Which means, ultimately, that “The Flight 93 Election” logic is self-fulfilling. Treat every election, every political decision, as if civilization-ending disaster is imminent, and you can justify all kinds of bad actions. That confirms to the other side that we really are as bad as they think we are. And that, in turn, lets them justify actions that we despise. Round and round we go in a never-ending spiral, until pluralism dies and the disaster we were trying to avoid finally arrives

I’m reading Stephen Carter’s 1998 book “Civility” right now. Which has related themes. I’ll be writing more about that soon.

Be well,

Who Should be Time’s “Person of the Year”?

Dear Joel,

It’s barely news any more, but Donald Trump told a totally unnecessary, easy-to-disprove lie in order to bolster his own esteem and denigrate a reputable journalistic outlet. He claimed that Time was interested in naming him the magazine’s “Person of the Year” for the second year in a row. Had this lie been true, it would have put him in company with Obama, George W. Bush, Bill Clinton, FDR, Eisenhower, LBJ, Reagan, Nixon, Winston Churchill, and Mikhail Gorbachev (and Stalin). Without family money, someone as stupid  and untalented as Trump wouldn’t have made Sales Team Leader at your local Chevrolet dealership, but, alas, in a living argument for an estate tax of 100%, here we are.  In terms of making an impact “on the events of the year” (the magazine’s criteria for selection), Trump has done very little except hurt people, which was why he was elected. Thankfully, his ineptitude, a public hostility toward the Republican majority in Congress, and the thoughtfulness of our judges have kept him from enacting major policy changes.

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Above, responding to Trump’s lie that Time contacted him to tell him that he was “probably” going to be Person of the Year, politely calls Trump “incorrect.” 

Which doesn’t mean he’s not dangerous. He is, and we should interpret his lie as mere vanity. Trump is undermining the First Amendment and journalism as key parts of democracy. True dictator behavior. We need to keep a careful eye on Trump’s interference in Rupert Murdoch’s apparent attempt to buy CNN and the Koch brothers’ effort to get Time,* a magazine that Trump is weirdly obsessed with, especially given that the only reason most people I know read Time is because their dentist is running late.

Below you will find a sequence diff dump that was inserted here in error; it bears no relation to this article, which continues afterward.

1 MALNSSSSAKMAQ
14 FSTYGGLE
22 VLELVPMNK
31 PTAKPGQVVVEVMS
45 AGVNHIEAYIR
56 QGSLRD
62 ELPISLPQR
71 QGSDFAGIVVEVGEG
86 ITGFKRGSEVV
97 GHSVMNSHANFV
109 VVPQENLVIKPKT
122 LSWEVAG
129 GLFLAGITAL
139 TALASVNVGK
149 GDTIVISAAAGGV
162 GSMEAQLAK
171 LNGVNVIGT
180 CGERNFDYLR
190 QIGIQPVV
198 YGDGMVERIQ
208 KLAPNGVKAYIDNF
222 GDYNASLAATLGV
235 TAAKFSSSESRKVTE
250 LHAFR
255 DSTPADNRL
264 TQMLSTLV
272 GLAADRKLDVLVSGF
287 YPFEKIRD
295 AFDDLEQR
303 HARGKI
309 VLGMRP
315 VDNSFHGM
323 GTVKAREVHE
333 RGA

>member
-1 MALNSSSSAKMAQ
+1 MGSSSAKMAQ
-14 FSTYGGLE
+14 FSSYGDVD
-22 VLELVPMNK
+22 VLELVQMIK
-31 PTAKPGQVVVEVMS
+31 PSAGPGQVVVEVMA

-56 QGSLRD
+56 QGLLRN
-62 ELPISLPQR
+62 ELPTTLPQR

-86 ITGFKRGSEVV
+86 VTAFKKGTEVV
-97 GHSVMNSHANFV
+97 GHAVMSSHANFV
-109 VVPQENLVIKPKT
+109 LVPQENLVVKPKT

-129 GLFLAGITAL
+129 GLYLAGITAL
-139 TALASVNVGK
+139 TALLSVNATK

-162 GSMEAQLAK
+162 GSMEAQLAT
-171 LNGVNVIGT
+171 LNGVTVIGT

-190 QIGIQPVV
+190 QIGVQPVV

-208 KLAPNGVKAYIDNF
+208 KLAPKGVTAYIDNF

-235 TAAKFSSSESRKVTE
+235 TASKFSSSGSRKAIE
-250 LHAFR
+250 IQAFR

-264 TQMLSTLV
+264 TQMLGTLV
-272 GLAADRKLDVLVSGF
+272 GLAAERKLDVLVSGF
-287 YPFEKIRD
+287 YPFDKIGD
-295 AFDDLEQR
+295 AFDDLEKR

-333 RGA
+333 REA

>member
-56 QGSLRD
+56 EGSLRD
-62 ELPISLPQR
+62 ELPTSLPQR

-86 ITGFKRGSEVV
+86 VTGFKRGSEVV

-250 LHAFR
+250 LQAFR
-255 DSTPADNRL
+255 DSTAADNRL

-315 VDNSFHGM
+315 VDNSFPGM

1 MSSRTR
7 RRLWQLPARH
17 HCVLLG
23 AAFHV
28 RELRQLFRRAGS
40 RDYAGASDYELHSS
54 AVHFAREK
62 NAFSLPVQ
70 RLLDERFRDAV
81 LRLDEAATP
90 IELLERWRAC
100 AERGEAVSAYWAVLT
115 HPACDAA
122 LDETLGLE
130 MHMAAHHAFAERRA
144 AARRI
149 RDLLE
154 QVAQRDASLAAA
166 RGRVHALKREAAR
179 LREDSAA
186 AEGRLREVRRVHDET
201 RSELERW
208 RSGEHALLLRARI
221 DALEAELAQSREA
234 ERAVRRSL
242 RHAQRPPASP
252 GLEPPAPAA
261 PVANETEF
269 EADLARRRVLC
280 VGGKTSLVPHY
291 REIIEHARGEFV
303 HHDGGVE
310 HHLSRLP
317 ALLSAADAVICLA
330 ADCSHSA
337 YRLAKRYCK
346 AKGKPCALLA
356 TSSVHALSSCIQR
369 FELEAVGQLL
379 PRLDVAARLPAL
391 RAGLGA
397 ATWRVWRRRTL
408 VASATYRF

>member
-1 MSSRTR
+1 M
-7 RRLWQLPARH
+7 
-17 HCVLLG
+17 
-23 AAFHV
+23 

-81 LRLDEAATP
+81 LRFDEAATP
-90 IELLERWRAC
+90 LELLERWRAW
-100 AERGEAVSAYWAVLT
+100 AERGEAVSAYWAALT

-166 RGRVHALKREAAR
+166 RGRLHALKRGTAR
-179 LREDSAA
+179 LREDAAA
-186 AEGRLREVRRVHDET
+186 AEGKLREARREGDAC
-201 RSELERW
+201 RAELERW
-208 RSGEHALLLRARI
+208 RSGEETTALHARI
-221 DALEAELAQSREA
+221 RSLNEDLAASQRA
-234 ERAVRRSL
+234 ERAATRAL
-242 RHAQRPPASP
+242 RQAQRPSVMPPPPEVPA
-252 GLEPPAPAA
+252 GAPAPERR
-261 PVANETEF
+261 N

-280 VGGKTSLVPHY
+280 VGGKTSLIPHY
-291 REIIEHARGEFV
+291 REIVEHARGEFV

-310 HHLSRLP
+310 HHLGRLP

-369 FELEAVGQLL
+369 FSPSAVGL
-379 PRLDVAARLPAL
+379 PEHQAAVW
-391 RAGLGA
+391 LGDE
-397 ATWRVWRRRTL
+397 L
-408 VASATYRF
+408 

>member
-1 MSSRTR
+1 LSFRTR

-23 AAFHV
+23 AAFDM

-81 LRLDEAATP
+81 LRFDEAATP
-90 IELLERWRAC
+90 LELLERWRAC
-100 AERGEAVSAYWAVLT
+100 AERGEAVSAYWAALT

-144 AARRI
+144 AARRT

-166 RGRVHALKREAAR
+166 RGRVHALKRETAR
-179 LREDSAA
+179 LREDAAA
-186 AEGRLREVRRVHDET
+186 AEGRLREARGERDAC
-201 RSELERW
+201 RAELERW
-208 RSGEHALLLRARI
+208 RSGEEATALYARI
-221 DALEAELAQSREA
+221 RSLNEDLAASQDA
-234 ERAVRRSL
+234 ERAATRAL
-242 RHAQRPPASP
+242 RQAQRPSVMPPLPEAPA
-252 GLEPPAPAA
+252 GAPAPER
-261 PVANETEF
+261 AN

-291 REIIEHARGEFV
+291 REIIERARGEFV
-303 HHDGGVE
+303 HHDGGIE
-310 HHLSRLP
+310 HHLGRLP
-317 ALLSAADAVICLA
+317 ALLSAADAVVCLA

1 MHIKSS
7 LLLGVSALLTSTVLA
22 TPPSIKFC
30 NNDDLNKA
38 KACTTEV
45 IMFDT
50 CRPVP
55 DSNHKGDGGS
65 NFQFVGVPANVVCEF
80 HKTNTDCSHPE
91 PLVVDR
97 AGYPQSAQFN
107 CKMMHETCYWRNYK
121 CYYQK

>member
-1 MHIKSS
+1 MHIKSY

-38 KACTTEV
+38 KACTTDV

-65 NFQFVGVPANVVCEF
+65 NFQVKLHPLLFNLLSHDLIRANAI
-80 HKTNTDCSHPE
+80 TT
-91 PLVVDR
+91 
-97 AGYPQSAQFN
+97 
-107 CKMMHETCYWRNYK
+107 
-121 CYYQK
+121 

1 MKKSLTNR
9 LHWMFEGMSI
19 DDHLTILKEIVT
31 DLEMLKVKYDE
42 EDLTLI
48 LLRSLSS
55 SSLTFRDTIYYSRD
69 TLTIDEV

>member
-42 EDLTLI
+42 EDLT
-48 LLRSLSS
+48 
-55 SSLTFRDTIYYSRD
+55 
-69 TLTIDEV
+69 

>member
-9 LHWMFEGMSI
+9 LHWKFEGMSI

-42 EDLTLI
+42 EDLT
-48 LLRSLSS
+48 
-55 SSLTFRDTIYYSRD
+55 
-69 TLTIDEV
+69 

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Above, Trump makes it clear in a tweet dated November 25 that he expects US news organizations to serve as propaganda outlets. CNN corrected him with the reminder that it is HIS job to represent the US to the world, not theirs. Imagine what our politics will look like if net neutrality isn’t protected and ownership of CNN is transferred to Rupert Murdoch. 

So, if it’s not going to be Trump, who should be Time’s Person of the Year? Some suggestions:

  • Rose McGowan, for her persistence in calling out sexual abusers in Hollywood
  • Leila de Lima, a human rights lawyer and a Filippino Senator now in prison for her critique of President Rodrigo Duterte
  • Jordan Peele, for forwarding the genre of the social horror
  • Doug Jones, who helped bring one of the bombers in the 1963 Birmingham church bombing to justice and is calling for a new vision of Southern politics